This story is about a young girl named Sibia who one day goes to the cliffs with her mother and other women to collect paper grass. On her return journey she gets left behind. In order to get home Sibia has to cross a river. She was too tired so she stopped to take rest. She sees a Gujar woman getting attacked by a crocodile. Sibia rushes to help the woman and she stabs the crocodile in the eye with a hayfork. Sibia takes the wounded woman back into the village. When she returns to the river to get her hayfork she finds a blue bead lying in water. In the end Sibia doesn’t tell her mother about helping the lady because she is excited about finding the blue bead for her necklace.
“Timber was being floated down … breathing the clean sunny air.”
Question (i): What are sleepers? What made the timber float down the river?
Answer (i): Sleepers are rectangular pieces of timber which are specifically cut for construction of building and railway tracks.
Trees in the forest further up the great Indian river were being harvested by industries and the river was used to transport the timber.
Question (ii): What is meant by dislodge? How can the sleepers be dislodged?
Answer (ii): Dislodge is an act of forcefully removing something from its position.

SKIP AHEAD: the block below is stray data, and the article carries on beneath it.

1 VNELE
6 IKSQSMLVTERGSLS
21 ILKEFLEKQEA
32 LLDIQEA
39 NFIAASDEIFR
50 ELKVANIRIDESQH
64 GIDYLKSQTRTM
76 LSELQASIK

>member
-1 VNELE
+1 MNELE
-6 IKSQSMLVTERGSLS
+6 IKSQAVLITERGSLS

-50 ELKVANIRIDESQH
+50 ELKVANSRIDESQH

Sleepers that are lying stuck in the stones can be dislodged by delivering sufficient force, manually or mechanically, to the sleepers using a lever like contrivance. Also, floods can lift them and jostle them along.
Question (iii): From where did the crocodile come? Why did he come? What was he doing in the shallow waters?
Answer (iii): The crocodile had come from deep black water of the river where the flowing streams produced whirlpools.
He had come to glassy shallows of the river to rest.
He balanced his body on tiptoe on the rippled sand so that only his eyes and nostrils were visible above the water. He lay in the water motionless breathing clean sunny air.
Question (iv): Why did the crocodile raise his eyes and nostrils out of water?
Answer (iv): The crocodile raised his eyes to get a clear sight of the area around the stepping stones and raised his nostrils to breath easily, this enabled him to lay motionless and concealed, in ambush, for prolonged duration.
Question (v): The author says, “Now nothing could pierce the inch-thick armoured hide”. What does she mean by the sentence given above? Why does she say so?
Answer (v): Over the years, the crocodile had grown, from a baby crocodile vulnerable to birds of prey and carnivorous fishes, into a juggernaut so ferocious and formidable that nothing could pierce his inch-thick armoured hide. The author is suggesting that the crocodile is invincible as he is covered with thick armour-like hide which weapons cannot pierce.
The author is describing the strength of the crocodile in detail as foreshadow of violent conflict which was going to take place between crocodile and Sibia later in the day. And, how brave Sibia uses her presence of mind to overpower the crocodile and save the Gujar woman’s life.
“The mugger crocodile … a throb in his throat.”
Question (i): What is a mugger crocodile?
Answer (i): A mugger crocodile is a species of freshwater crocodile with a short snout found throughout the Indian subcontinent.
Question (ii): Give the meaning of: